Free community college is the ultimate goal for one newly-introduced state bill.
California Senate Bill 629, introduced by state Sen. Dave Cortese, would allow the West Valley-Mission Community College District to stop charging its students tuition and cover other costs such as transportation and books. The bill, if approved, would expand access to higher education and open opportunities for low-income students in one of the nation’s most expensive regions, advocates said.
The proposed bill’s co-authors include Assemblymembers Evan Low and Gail Pellerin, as well as state Sens. Josh Becker and Marc Berman.
Brad Davis, chancellor of the West Valley-Mission Community College District, said the aim is to eliminate enrollment fees for students by January 2024. Under California’s Education Code, community colleges charge students $46 per semester unit. SB 629 would exempt the district from doing so. Costs would be covered through the district’s general fund, which relies on local property taxes and revenues, he added.
“Having free community college provides an opportunity for students from our most vulnerable populations who might otherwise be left on the sidelines,” Davis told San José Spotlight. “We are uniquely positioned to do something incredibly rare and something that should give the students in our neighborhoods a great deal of hope.”
Davis said the bill opens the door for community college districts that have the means to not charge students tuition and would not cost the state any money. West-Valley Mission Community College District serves more than 13,000 students across its two campuses in Santa Clara and Saratoga.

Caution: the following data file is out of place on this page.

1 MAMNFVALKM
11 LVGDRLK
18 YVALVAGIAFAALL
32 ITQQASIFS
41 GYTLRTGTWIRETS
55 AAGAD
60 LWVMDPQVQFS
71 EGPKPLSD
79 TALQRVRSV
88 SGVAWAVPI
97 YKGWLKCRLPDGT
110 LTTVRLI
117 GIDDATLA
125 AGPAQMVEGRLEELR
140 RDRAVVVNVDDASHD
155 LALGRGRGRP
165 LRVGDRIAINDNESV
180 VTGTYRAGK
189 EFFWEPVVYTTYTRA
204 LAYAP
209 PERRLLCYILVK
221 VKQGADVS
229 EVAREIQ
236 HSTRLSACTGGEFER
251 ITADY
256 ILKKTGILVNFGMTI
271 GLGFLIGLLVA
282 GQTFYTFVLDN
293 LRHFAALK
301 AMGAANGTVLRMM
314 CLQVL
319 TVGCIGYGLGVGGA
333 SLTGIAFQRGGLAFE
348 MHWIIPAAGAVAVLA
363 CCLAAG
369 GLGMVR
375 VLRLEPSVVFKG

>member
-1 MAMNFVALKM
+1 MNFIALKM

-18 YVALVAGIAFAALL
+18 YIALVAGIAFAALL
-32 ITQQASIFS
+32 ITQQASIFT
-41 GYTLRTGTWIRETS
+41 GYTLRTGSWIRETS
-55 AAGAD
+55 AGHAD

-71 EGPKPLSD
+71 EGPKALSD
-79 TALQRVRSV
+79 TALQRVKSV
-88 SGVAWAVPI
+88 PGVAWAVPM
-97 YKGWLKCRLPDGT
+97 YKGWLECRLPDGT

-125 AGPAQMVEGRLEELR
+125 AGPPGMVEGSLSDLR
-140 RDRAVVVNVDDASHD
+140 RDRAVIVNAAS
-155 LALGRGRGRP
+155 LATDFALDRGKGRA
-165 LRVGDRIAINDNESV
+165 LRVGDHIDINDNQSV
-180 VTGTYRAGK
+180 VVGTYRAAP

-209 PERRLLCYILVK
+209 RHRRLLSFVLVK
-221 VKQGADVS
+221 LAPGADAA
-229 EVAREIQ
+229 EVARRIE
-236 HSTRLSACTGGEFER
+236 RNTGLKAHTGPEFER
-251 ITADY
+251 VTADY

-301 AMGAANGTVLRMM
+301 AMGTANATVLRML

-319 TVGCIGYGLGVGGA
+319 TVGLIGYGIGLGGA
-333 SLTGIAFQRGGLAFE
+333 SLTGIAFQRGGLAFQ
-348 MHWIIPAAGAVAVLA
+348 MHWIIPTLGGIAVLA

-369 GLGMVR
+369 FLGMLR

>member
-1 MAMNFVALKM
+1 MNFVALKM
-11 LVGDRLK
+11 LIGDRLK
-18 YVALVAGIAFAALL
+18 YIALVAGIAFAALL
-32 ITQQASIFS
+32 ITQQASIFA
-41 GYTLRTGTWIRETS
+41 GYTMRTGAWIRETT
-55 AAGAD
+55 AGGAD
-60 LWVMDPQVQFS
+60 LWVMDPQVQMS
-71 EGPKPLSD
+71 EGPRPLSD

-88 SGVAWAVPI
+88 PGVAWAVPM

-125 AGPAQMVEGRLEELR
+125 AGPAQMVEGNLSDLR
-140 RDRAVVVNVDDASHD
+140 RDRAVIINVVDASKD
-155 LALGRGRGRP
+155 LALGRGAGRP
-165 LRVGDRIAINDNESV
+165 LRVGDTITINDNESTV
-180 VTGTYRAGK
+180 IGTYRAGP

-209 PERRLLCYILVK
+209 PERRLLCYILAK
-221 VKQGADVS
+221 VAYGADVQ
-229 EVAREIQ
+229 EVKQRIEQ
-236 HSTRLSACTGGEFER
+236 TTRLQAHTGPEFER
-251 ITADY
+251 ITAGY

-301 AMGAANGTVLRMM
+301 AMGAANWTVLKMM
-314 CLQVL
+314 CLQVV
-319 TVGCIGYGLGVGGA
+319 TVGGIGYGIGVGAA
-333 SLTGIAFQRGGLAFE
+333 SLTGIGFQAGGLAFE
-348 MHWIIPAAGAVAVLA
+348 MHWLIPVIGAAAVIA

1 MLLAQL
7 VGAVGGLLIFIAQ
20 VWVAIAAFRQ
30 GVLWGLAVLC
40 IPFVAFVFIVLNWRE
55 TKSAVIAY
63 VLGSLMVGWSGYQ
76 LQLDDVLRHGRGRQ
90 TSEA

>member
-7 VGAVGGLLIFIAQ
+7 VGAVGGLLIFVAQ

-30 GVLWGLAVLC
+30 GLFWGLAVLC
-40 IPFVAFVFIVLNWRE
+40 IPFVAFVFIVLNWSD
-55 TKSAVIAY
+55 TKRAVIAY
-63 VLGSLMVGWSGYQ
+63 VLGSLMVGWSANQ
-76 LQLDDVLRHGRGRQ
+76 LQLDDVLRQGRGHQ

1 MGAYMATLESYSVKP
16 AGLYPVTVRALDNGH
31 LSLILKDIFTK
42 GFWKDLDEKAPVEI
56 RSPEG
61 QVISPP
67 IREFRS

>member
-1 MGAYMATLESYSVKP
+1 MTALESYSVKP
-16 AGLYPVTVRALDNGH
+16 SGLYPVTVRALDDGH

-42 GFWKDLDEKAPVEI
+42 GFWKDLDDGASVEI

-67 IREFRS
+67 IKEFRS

COVID-19 pandemic funds allowed districts such as the San Jose-Evergreen Community College District to offer free tuition, but those funds may dry up this summer. Other community college districts offer their students grants that waive enrollment fees, but the offer doesn’t apply to all students, Davis said.
Johnny Gonzalez, a Mission College business administration student, said he paid more than $600 for his classes last semester with his family’s help. This semester, he said he’s paying his own way and works part time as a barista. He’s completing as many requirements as possible and hopes to transfer to a four-year university, he added.
“I had my parents, but this time I got it by myself,” Gonzalez, 19, told San José Spotlight. “There’s a lot of people that are low income. I don’t see why college shouldn’t be free.”
Cortese said future laws could make higher education even more affordable, such as eliminating tuition at the California State University schools and tackling student loan debt.
“Community colleges have a very low relative cost compared to UCs or CSUs, or universities in another state, but it’s still a cost,” Cortese told San José Spotlight. “This becomes the beginning of what we hope will be incremental change.”
Davis said truly free community college goes beyond eliminating tuition fees. Student experiences during the pandemic revealed access to higher education also involves lowering costs related to books, food and housing. San Jose has the highest number of unhoused young adults per capita across the nation’s major cities. The district has already worked to waive health service costs and parking fees for students, he added.
“What you’re seeing is a lot of the things that we learned during the pandemic being implemented in a post-pandemic world to draw students back into the community college system, and to help them pursue their educational dreams,” Davis said.
Nico Escamilla, 19, enrolled in Mission College this semester. Before college, he was in a trade school program and said he’s worked plumbing, electrical and retail jobs. He said he’s getting help from college staff to look for financial aid as a first-generation college student. Free tuition would be a lifesaver, he added.
“I have to pay bills,” Escamilla told San José Spotlight. “It’d be a blessing.”
Contact Loan-Anh Pham at [email protected] or follow @theLoanAnhLede on Twitter.
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